I have never forgotten Fabrizio Quattrocchi, and I keep him as an example of how I hope I would react if I ever found myself in this situation. I hope I'd stand up for what I believe in and show the enemy how an American dies. I'm saddened that Quattrocchi's family wishes he would've played along instead of giving his life for what he believed in. I know it would be far easier for me to give my own life than my husband's; I wept when Ken Bigley's family pleaded for his life because I knew I would not do the same. I wouldn't be invited on TV because they couldn't air the foul things I would have to say to my husband's captors.
I've really gotten into watching the show 24. I can't get enough of Jack Bauer, and I think I've recently come to understand why. Jack Bauer sees the big picture. He is willing to sacrifice anything -- his life or the lives of those he loves -- to do what he thinks is right to protect the US. He does what it takes to stop the enemy because he constantly keeps his eye on that 24th hour. His country matters more to him than anything else, and he's a character I have really grown fond of.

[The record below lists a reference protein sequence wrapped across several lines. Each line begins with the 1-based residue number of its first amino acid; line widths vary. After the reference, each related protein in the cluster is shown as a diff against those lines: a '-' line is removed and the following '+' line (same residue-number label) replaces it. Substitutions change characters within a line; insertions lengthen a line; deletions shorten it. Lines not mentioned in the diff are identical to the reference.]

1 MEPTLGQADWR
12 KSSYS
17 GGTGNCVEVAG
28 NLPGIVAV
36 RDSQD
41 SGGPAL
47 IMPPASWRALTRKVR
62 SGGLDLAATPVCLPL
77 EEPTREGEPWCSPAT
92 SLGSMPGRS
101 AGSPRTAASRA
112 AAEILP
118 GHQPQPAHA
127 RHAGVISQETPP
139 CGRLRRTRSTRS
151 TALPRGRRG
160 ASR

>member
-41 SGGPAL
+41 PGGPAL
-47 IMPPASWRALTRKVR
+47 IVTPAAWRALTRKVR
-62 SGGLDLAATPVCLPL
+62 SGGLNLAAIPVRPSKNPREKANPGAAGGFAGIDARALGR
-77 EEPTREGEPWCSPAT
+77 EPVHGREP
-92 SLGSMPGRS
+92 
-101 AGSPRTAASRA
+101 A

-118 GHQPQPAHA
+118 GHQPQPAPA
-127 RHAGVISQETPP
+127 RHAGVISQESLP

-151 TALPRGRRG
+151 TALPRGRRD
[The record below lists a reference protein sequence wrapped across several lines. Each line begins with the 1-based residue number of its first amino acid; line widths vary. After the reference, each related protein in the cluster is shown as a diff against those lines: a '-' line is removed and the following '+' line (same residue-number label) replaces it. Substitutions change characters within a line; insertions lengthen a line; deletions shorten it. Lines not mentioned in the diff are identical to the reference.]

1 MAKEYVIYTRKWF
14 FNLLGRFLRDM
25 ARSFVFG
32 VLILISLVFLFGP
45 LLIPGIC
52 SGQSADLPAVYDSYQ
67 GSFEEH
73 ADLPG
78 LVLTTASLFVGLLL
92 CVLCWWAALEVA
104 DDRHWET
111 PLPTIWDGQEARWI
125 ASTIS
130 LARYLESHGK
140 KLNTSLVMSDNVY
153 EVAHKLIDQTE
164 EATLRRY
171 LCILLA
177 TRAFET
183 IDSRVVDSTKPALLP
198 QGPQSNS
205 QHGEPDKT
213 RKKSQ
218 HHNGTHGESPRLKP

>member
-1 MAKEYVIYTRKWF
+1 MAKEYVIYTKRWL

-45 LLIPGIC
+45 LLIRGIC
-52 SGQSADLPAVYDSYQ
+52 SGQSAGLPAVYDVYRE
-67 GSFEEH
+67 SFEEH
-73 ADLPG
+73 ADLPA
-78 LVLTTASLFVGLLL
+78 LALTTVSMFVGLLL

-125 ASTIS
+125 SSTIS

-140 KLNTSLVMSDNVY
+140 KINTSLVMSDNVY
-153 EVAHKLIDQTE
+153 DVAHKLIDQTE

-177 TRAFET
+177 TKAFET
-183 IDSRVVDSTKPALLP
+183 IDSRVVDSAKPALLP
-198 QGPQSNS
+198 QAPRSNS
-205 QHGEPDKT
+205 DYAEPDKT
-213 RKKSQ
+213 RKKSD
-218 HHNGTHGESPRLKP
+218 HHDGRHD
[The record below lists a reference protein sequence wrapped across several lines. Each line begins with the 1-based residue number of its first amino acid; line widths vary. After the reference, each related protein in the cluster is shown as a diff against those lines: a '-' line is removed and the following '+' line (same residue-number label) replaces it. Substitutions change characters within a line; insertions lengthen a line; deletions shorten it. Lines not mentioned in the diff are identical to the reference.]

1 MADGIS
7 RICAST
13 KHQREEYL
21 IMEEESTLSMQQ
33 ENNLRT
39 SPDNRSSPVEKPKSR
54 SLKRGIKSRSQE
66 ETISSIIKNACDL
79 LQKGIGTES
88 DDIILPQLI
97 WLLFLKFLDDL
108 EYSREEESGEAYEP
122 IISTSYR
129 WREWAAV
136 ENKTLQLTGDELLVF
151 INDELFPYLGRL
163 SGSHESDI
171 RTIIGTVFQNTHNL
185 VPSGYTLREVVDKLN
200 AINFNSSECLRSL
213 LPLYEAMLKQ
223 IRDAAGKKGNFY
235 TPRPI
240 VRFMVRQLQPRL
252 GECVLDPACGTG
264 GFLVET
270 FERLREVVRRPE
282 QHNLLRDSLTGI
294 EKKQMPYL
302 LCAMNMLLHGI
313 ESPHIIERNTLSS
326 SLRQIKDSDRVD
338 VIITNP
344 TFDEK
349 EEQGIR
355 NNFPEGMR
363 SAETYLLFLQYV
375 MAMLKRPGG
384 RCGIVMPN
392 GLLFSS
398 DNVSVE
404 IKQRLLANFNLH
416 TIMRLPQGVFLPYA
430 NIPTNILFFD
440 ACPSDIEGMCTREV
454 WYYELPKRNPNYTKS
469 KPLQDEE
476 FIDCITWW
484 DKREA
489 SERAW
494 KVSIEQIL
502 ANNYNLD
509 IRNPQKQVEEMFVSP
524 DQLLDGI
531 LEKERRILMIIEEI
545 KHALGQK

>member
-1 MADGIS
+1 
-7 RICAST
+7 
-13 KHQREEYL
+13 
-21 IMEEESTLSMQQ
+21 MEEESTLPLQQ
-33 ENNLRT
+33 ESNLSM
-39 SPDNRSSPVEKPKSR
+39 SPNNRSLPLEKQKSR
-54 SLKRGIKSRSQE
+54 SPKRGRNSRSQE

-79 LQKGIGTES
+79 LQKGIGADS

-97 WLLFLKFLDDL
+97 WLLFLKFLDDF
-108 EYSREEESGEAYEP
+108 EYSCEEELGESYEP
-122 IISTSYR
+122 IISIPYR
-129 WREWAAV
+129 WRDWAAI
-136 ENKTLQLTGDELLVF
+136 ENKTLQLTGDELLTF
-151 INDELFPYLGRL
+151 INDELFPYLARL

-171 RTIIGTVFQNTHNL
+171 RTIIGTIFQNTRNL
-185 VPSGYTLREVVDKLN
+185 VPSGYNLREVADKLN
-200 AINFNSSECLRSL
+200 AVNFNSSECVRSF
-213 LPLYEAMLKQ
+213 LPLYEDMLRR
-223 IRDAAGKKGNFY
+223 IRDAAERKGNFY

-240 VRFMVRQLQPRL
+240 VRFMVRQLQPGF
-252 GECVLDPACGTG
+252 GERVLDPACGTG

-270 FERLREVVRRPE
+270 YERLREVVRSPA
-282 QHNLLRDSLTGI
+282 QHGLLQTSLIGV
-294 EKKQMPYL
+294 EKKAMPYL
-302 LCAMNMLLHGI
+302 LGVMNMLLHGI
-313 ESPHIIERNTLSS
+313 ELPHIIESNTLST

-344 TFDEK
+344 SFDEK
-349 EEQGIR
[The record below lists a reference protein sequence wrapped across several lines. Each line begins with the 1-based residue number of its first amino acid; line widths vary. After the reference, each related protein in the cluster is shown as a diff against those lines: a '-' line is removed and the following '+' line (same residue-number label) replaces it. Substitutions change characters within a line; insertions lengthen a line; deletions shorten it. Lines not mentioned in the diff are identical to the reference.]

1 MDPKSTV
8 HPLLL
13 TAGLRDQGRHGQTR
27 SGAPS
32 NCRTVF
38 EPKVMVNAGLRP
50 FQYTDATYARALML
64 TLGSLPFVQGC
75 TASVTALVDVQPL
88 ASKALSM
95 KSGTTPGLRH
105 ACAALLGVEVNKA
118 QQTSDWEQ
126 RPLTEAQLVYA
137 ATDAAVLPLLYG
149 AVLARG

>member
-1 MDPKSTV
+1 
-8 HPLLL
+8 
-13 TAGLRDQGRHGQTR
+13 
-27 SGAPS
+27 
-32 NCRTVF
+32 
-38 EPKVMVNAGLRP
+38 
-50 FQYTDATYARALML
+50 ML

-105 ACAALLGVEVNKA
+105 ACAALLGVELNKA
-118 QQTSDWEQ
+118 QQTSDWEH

We in the West can't understand how a Muslim woman can hide explosives in her baby's bottle, but I'm starting to understand. They value their religion and way of life over any individual person, the same way Jack Bauer values his country. I hope we have many Jack Bauer Americans out there, because we in the West have to decide if there's anything worth dying for. We need to ask ourselves what we value, and how much. What is our way of life worth to us? Because I don't think we're going to get anywhere in this War on Terror if we can't find a good answer to that question.